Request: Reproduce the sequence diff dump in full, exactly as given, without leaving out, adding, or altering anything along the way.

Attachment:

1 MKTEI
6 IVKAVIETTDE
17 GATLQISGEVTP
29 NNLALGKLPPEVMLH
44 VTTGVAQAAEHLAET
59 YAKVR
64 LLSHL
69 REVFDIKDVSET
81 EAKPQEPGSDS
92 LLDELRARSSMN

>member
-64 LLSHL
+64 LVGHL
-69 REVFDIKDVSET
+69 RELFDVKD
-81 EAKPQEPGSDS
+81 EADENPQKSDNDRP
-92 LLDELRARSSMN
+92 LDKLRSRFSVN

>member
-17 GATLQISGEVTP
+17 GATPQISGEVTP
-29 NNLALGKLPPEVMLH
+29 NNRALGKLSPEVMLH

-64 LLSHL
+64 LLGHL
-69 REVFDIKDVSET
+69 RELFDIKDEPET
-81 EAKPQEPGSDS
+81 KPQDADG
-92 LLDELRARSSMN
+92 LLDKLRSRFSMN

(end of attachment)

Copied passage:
1 MKTEI
6 IVKAVIETTDE
17 GATLQISGEVTP
29 NNLALGKLPPEVMLH
44 VTTGVAQAAEHLAET
59 YAKVR
64 LLSHL
69 REVFDIKDVSET
81 EAKPQEPGSDS
92 LLDELRARSSMN

>member
-64 LLSHL
+64 LVGHL
-69 REVFDIKDVSET
+69 RELFDVKD
-81 EAKPQEPGSDS
+81 EADENPQKSDNDRP
-92 LLDELRARSSMN
+92 LDKLRSRFSVN

>member
-17 GATLQISGEVTP
+17 GATPQISGEVTP
-29 NNLALGKLPPEVMLH
+29 NNRALGKLSPEVMLH

-64 LLSHL
+64 LLGHL
-69 REVFDIKDVSET
+69 RELFDIKDEPET
-81 EAKPQEPGSDS
+81 KPQDADG
-92 LLDELRARSSMN
+92 LLDKLRSRFSMN